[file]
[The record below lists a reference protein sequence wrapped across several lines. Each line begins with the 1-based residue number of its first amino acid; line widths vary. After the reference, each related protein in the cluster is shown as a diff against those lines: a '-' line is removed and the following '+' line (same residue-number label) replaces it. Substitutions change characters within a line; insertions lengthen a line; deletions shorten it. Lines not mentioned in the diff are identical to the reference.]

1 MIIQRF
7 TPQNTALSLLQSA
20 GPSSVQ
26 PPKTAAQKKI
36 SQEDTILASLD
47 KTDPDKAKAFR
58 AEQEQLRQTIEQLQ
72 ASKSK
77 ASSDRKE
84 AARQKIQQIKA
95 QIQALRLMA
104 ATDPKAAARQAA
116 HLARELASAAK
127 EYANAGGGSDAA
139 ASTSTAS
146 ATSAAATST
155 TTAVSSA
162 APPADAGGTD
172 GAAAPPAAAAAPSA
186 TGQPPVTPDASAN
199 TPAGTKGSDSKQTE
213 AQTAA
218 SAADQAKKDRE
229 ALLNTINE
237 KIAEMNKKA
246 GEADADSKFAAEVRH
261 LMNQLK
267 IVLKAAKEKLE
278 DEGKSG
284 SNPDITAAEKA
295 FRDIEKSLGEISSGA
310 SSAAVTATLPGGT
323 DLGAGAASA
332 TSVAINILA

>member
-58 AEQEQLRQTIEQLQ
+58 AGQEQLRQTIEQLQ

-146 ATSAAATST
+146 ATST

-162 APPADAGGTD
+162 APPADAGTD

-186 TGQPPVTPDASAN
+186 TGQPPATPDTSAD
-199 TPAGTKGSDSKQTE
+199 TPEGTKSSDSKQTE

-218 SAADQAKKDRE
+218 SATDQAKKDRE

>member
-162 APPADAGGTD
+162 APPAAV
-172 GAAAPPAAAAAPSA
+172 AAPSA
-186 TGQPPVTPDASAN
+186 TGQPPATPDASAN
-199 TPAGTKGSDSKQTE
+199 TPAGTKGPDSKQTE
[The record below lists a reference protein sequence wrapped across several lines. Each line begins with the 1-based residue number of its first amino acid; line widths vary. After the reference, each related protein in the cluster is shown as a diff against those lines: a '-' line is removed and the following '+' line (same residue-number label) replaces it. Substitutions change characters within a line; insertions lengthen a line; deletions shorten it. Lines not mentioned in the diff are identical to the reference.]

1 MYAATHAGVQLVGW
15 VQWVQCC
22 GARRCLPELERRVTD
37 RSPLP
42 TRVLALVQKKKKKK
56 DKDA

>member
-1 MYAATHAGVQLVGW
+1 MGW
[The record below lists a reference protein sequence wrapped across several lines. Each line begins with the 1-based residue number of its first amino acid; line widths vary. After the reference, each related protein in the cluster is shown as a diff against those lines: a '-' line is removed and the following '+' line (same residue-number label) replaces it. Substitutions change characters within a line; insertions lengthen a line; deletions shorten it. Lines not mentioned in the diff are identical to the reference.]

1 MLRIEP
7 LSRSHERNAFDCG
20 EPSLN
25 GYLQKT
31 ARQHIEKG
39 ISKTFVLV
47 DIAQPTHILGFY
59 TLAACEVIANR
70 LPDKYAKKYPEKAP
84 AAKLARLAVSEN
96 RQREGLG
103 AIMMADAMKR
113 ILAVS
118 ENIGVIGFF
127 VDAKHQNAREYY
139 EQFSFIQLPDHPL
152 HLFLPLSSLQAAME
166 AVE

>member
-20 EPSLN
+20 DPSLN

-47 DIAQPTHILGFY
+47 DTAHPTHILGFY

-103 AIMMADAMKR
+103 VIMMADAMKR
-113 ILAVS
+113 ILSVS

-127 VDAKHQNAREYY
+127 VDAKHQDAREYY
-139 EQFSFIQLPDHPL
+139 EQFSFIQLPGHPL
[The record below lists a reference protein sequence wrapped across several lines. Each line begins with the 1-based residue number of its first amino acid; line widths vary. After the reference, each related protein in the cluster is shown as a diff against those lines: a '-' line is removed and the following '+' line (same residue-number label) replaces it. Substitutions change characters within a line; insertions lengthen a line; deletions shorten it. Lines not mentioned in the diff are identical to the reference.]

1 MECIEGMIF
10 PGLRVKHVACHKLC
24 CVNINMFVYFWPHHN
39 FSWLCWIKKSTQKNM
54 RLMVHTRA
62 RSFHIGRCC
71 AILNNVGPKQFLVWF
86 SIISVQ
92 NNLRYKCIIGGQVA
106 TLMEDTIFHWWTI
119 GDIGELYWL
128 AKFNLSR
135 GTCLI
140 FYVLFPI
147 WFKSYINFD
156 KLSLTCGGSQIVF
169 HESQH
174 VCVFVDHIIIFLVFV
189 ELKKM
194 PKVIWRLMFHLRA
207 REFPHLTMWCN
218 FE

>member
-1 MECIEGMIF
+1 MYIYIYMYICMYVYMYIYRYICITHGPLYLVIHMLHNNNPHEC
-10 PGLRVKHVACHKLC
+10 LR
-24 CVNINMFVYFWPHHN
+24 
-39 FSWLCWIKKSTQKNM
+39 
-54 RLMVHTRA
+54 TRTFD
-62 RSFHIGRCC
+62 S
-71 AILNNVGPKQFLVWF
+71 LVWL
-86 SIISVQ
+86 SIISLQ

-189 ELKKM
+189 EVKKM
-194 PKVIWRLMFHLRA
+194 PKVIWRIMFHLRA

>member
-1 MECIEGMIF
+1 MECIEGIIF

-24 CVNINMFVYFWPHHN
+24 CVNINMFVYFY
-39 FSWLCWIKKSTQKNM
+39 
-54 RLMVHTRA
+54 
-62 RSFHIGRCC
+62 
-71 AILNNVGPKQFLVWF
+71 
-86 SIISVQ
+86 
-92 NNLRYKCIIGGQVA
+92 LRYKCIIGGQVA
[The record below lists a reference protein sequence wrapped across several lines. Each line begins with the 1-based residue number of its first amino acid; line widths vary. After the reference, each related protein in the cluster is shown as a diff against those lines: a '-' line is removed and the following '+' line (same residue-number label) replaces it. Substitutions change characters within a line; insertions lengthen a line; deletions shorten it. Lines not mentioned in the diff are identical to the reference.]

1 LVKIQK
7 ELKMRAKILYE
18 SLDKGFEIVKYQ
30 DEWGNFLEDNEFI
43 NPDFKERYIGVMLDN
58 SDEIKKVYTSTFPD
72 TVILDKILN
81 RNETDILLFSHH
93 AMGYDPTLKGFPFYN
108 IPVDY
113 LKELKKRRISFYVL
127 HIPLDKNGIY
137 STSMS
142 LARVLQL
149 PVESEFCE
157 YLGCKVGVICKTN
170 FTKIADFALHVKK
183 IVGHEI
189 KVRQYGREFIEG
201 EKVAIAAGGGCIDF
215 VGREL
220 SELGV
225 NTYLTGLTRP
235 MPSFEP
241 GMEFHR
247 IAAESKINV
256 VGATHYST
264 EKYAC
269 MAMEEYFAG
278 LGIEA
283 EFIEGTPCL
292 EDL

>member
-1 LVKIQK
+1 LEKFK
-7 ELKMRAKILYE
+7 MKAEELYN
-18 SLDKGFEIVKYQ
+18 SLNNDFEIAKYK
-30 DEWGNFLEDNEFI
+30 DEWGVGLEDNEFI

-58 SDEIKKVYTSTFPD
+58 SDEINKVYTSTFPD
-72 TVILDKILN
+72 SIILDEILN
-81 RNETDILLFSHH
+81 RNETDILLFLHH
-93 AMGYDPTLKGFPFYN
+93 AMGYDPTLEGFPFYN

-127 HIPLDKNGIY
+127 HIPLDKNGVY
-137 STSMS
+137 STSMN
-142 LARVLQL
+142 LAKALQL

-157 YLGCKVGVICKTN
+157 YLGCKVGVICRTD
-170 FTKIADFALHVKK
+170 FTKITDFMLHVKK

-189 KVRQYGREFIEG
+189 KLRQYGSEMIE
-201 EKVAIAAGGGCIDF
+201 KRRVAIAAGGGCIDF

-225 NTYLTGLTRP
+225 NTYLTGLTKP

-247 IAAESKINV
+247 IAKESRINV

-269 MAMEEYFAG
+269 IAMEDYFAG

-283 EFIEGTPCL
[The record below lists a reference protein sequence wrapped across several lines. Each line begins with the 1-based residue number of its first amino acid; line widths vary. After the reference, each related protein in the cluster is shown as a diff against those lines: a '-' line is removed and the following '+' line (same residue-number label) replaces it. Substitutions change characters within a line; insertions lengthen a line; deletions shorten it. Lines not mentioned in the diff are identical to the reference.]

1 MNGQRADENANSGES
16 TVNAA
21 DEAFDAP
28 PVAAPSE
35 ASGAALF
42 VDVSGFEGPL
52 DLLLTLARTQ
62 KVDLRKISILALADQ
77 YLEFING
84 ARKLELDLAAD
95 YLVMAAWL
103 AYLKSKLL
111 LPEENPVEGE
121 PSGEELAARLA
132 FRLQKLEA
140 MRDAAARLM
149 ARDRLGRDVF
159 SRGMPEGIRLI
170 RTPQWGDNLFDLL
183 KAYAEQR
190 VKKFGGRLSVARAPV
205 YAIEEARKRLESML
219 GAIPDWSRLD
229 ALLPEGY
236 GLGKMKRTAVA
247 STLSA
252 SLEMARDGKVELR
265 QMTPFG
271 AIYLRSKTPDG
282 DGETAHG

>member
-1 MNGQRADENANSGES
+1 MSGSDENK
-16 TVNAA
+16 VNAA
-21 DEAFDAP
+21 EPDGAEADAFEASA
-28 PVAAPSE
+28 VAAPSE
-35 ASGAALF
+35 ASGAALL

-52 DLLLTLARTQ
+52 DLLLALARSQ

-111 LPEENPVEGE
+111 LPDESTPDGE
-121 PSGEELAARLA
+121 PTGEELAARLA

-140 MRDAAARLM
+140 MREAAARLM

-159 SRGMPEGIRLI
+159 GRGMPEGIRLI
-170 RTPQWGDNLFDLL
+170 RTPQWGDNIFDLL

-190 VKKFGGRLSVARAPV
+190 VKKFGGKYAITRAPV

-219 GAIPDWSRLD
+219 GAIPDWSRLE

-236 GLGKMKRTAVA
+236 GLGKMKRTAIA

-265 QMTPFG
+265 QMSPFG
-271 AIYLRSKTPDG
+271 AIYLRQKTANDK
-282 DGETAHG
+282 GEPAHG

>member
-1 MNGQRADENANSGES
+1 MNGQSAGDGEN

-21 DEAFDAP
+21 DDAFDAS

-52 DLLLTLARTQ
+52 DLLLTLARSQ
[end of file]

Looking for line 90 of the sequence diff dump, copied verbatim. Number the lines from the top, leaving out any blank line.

-47 DIAQPTHILGFY